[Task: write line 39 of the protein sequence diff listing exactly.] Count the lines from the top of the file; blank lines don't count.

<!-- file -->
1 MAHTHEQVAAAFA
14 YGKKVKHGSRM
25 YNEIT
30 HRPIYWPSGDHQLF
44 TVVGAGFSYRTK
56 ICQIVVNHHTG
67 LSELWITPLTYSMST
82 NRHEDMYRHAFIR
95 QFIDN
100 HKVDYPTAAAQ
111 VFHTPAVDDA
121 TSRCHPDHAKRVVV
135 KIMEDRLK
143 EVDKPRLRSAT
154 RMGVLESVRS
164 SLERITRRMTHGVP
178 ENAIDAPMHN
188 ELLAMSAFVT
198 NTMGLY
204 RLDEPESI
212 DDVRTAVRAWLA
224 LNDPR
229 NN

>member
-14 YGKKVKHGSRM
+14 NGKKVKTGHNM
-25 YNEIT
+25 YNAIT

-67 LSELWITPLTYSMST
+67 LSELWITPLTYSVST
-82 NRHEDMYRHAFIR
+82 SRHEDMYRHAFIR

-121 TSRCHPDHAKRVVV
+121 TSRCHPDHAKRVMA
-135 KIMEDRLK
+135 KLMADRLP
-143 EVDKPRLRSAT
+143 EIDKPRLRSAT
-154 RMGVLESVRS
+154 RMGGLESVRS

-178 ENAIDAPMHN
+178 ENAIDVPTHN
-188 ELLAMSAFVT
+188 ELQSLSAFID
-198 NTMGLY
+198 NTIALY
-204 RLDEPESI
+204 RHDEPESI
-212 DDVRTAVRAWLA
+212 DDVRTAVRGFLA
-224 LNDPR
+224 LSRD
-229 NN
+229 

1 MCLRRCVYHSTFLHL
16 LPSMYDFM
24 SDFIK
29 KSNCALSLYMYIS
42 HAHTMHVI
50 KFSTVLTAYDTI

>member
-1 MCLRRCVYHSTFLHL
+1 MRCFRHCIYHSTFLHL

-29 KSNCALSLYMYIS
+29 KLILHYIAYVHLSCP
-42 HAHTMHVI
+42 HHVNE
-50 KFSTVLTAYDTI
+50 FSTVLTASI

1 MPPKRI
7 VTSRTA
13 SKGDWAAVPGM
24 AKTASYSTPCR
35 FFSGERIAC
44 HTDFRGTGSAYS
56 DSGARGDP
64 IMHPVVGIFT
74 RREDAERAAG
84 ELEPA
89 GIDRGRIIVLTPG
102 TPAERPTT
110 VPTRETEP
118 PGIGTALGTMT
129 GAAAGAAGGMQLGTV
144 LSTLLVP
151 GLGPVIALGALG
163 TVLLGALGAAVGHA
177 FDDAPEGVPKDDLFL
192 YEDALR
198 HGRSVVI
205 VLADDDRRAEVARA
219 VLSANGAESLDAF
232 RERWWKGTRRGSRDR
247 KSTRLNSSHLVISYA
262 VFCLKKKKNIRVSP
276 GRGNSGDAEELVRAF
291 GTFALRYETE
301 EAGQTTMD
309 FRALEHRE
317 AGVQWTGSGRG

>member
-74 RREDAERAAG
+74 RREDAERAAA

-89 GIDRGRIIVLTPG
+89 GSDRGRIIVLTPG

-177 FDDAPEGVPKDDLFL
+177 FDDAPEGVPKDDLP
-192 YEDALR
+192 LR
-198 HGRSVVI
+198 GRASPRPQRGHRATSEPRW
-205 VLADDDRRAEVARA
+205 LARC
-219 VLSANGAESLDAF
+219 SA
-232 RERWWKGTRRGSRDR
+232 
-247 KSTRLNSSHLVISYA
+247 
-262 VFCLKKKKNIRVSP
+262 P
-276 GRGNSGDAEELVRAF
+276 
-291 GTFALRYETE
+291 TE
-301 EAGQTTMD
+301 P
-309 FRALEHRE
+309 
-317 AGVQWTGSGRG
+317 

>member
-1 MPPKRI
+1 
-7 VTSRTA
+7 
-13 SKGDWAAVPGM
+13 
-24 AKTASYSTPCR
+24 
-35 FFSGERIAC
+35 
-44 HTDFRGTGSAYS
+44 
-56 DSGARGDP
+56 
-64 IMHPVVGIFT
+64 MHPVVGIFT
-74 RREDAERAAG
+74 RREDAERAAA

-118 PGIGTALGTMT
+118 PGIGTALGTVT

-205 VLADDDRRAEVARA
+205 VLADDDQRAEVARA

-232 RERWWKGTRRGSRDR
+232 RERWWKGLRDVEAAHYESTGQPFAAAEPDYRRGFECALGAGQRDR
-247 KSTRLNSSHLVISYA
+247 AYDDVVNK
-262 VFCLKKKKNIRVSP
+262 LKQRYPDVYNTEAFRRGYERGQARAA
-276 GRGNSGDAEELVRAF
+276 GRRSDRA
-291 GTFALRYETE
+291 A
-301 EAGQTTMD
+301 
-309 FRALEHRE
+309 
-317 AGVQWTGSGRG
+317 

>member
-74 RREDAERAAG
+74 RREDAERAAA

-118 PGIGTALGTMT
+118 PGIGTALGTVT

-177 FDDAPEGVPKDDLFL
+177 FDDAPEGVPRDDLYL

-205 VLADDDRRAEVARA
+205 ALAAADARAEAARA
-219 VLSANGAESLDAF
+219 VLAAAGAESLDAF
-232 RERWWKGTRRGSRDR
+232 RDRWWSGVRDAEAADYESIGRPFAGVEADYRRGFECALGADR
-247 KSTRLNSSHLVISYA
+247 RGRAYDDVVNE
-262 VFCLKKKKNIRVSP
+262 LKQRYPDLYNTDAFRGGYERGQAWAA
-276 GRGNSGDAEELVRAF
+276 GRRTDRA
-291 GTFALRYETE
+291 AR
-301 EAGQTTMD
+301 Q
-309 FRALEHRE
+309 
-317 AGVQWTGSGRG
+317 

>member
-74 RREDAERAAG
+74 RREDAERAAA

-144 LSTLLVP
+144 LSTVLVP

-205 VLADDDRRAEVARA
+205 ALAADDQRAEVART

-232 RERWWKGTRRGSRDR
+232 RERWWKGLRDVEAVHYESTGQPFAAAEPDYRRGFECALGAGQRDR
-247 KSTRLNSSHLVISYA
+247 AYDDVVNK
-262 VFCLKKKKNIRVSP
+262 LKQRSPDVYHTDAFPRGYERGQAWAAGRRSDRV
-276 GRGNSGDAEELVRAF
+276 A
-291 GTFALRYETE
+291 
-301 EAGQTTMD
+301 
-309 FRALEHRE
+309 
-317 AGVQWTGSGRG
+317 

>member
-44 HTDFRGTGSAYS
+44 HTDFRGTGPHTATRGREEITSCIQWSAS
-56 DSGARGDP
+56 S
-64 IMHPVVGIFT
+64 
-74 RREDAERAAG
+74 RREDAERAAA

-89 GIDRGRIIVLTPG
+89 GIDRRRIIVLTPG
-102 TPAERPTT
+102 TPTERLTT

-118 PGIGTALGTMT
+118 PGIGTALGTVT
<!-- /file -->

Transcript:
-154 RMGVLESVRS